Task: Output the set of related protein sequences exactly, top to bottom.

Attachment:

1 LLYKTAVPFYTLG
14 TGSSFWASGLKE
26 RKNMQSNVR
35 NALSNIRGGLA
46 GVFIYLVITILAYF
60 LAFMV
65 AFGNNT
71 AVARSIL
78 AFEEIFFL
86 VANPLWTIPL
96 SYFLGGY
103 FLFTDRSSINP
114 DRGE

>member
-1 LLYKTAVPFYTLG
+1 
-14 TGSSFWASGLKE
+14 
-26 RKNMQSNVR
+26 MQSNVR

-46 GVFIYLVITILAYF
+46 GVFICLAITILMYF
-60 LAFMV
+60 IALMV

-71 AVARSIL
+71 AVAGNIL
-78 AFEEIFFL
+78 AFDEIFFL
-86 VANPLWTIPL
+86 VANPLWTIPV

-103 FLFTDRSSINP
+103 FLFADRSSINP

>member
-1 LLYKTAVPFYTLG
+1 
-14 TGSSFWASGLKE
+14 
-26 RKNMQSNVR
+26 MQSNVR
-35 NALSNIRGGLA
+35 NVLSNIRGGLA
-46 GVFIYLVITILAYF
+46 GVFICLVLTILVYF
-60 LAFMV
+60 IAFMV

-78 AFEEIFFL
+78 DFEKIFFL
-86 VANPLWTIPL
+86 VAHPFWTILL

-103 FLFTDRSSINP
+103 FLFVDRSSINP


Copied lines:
1 LLYKTAVPFYTLG
14 TGSSFWASGLKE
26 RKNMQSNVR
35 NALSNIRGGLA
46 GVFIYLVITILAYF
60 LAFMV
65 AFGNNT
71 AVARSIL
78 AFEEIFFL
86 VANPLWTIPL
96 SYFLGGY
103 FLFTDRSSINP
114 DRGE

>member
-1 LLYKTAVPFYTLG
+1 
-14 TGSSFWASGLKE
+14 
-26 RKNMQSNVR
+26 MQSNVR

-46 GVFIYLVITILAYF
+46 GVFICLAITILMYF
-60 LAFMV
+60 IALMV

-71 AVARSIL
+71 AVAGNIL
-78 AFEEIFFL
+78 AFDEIFFL
-86 VANPLWTIPL
+86 VANPLWTIPV

-103 FLFTDRSSINP
+103 FLFADRSSINP

>member
-1 LLYKTAVPFYTLG
+1 
-14 TGSSFWASGLKE
+14 
-26 RKNMQSNVR
+26 MQSNVR
-35 NALSNIRGGLA
+35 NVLSNIRGGLA
-46 GVFIYLVITILAYF
+46 GVFICLVLTILVYF
-60 LAFMV
+60 IAFMV

-78 AFEEIFFL
+78 DFEKIFFL
-86 VANPLWTIPL
+86 VAHPFWTILL

-103 FLFTDRSSINP
+103 FLFVDRSSINP